Every last sentence in 'The Autumn of the Patriarch' offers a heroic demonstration of man's triumph over language -- unless it is language's triumph over man. The sentences begin in one person's voice and conclude in someone else's, or change their subject halfway through, or wander across the centuries, and, even so, conform sufficiently to the rules of rhetoric to carry you along. To read is to gasp. You want to break into applause at the shape and grandeur of those sentences, not to mention their length. And yet to do so you would need to set down the book, which cannot be done, owing to the fact that, just when the impulse to clap your hands has become irresistible, the sentence you are reading has begun to round a corner, and you have no alternative but to clutch onto the book as if steering a car that has veered out of control.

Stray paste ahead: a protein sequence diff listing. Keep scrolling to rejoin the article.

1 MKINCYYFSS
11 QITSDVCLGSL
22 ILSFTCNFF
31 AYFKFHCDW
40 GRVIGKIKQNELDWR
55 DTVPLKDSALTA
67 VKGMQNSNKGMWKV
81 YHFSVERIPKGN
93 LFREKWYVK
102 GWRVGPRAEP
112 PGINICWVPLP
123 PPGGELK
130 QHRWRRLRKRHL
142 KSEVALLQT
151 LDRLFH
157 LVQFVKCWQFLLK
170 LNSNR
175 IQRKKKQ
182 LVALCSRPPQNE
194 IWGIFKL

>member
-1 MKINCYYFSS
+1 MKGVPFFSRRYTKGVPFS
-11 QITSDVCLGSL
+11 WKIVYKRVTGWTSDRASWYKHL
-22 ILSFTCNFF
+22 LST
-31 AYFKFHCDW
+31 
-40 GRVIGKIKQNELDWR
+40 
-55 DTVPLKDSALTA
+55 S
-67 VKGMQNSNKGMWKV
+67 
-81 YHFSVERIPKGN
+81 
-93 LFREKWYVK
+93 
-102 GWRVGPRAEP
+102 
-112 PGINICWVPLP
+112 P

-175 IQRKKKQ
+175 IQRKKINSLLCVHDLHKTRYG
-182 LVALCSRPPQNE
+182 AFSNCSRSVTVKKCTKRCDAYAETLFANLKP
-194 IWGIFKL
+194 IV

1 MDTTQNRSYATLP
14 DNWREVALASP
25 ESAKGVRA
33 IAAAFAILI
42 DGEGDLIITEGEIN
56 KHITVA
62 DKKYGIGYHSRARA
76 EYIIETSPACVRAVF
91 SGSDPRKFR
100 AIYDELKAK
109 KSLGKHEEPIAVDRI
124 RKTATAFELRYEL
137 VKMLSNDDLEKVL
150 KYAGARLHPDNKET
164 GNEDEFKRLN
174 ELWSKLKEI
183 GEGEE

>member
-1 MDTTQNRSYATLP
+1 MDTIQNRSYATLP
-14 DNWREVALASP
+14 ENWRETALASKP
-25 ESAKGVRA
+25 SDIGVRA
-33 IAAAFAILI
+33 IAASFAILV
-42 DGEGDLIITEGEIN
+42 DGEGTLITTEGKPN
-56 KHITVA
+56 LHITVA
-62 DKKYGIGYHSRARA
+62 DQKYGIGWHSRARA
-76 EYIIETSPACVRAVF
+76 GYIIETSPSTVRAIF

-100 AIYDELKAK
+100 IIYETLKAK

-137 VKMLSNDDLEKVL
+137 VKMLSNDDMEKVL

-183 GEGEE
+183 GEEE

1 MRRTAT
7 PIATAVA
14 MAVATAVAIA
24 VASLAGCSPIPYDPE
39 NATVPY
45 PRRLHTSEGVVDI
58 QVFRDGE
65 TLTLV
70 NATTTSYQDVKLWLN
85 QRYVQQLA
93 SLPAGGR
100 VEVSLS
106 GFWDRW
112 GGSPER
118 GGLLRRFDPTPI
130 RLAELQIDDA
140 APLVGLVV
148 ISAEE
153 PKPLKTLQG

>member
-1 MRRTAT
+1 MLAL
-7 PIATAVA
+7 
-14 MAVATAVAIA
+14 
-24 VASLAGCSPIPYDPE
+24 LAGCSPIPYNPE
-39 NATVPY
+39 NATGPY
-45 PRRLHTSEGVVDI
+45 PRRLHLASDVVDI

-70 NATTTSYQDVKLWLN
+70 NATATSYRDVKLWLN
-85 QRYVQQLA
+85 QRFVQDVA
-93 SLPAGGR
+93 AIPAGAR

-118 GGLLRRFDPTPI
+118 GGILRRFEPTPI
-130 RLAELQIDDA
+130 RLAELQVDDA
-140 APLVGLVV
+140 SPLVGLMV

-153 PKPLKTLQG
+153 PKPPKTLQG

Wednesday, July 22, 2009
Wow, look at Paul Berman, writing about Gabriel Garcia Marquez in the New York Times Book Review: